• outputs from strategy and its capacity to inform a program of organisational transformation and renewal;

  • specific systems, processes and methods deployed to update and develop strategy that is both long and short term in perspective; and

  • an organisational learning capability and its capacity to capture lessons learned from both Strategy Evaluation, Shaping and Reviewing activities.

In many respects the concept of Strategy Evaluation, when viewed as a micro-system in Figure 3 can be considered a form of reinvention of the process of Strategic Planning.

The objective of the Strategy Evaluation system is to:

  • Inform Long Term Strategy and shape the way it is implemented in the short term – through the acts of strategy formulation, implementation, and alignment.

  • Provide the means of reviewing the effectiveness of outputs from strategy and the systems, processes and methods deployed to derive, develop, and update strategy.

  • Contribute informed content of importance to strategy, ideally in conjunction with a formal organisational learning capability.

  • Contribute to the program of organisational transformation, renewal and regeneration that is the outcome from realisation of the firm’s Purpose, Mission, Vision and its associated strategic initiatives.

In assessing issues of Strategy evaluation shaping the SMI applies the elements of strategy practice defined by Jarzabkowski & Spee (2009), [iii] they are:

Practitioners: those who ‘do’ the work of strategy;

Practices: the tools and techniques that practitioners deploy in practice, and

Praxis: the system within which the practitioners work is conducted.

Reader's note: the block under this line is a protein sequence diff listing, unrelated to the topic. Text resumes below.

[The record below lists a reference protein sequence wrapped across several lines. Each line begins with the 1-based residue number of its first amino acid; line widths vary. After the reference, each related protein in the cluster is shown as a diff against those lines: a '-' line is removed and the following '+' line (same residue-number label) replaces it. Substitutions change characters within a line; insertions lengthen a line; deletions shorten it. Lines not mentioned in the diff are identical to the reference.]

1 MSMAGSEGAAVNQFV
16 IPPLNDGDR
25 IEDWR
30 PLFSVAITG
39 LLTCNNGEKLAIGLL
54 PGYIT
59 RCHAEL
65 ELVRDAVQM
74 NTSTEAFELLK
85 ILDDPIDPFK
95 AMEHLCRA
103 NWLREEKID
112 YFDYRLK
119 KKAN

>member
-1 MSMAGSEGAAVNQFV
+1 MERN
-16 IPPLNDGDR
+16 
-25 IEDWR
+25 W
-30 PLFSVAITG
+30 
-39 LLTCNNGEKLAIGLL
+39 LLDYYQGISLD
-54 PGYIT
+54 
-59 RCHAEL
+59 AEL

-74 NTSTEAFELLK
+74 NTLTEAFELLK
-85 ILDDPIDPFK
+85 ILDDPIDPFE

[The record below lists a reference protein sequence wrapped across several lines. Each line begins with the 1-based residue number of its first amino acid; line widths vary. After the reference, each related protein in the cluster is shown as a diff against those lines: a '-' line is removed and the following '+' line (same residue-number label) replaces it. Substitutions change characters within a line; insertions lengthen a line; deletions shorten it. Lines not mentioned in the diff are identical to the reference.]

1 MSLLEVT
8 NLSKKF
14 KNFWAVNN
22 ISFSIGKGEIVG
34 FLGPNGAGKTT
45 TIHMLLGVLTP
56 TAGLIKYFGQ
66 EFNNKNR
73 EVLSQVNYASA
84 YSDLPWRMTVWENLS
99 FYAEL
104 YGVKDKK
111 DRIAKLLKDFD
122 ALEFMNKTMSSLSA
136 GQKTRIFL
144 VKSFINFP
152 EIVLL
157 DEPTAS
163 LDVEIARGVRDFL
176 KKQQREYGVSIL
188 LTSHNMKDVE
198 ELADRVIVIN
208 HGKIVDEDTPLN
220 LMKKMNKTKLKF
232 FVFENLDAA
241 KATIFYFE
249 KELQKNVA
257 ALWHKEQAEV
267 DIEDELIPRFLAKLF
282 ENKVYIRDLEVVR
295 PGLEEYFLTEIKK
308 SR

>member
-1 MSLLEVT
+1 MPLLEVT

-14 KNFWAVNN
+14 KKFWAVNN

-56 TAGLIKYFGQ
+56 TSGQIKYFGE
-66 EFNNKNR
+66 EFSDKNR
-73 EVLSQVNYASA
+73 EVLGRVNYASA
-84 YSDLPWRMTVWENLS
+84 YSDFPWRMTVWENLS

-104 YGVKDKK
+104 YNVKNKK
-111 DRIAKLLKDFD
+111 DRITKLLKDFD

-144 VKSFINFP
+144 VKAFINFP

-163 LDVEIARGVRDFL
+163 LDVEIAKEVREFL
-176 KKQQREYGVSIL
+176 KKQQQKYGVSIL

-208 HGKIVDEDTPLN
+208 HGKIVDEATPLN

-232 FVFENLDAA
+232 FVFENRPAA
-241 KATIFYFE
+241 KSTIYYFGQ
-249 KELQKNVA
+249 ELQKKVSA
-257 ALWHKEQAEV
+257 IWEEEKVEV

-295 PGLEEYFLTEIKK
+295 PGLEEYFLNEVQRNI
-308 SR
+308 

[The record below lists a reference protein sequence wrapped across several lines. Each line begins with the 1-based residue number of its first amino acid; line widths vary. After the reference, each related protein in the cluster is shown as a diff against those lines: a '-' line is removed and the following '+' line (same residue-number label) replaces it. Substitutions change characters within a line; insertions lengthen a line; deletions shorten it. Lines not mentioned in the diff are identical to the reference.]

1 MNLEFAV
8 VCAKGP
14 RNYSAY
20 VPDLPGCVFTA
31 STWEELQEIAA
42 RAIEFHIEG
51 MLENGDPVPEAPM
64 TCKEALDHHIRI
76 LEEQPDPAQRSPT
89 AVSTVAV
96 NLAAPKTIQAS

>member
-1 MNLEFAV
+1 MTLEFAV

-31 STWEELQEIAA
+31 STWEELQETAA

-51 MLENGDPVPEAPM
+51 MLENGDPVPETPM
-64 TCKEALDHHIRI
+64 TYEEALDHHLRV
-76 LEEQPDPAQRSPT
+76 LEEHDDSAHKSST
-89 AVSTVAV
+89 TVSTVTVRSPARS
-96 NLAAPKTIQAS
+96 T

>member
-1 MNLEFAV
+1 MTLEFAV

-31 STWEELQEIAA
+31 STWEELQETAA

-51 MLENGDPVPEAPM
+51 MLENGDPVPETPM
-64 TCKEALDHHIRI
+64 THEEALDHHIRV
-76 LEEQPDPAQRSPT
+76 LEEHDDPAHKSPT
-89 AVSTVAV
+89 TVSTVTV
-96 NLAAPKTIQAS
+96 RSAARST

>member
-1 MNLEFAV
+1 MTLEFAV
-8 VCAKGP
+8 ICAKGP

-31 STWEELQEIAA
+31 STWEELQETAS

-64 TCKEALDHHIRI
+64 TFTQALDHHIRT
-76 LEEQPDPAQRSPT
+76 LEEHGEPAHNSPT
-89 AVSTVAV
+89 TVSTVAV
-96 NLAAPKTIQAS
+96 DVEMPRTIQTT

To aid our understanding (also as illustrated in Figure 3) the impact of internal and external forces on strategy, the content is reviewed from two levels of analysis - Inside Out and Outside In. When combined, they become the following three components:

  • Level 1: Outside In, external indirect: Universally focused environmental scanning

  • Level 2: Outside In, external, direct environment: Industry- and market-level analysis

  • Level 3: Inside Out, internal environment: Resource and core competence analysis

To establish the value of strategy content and system efficiency and effectiveness a questionnaire can be developed to complete the evaluation exercise. The SMI questionnaire is based entirely on the componentry of the fully integrated, Third Wave Strategy framework depicted in Figure 1.

[i] Porter, M., On Competition, Updated and Expanded Edition, Harvard Business School Press, 2008

[ii] Flood, R.L., 1999, Rethinking the Fifth Discipline – Learning Within the Unknowable, Routledge, New York, 1999

[iii] Jarzabkowski, P., & Spee, A.P., Strategy-as-Practice: A Review and Future Directions for the Field, International Journal of Management Reviews, 11(1), 69–95, 2009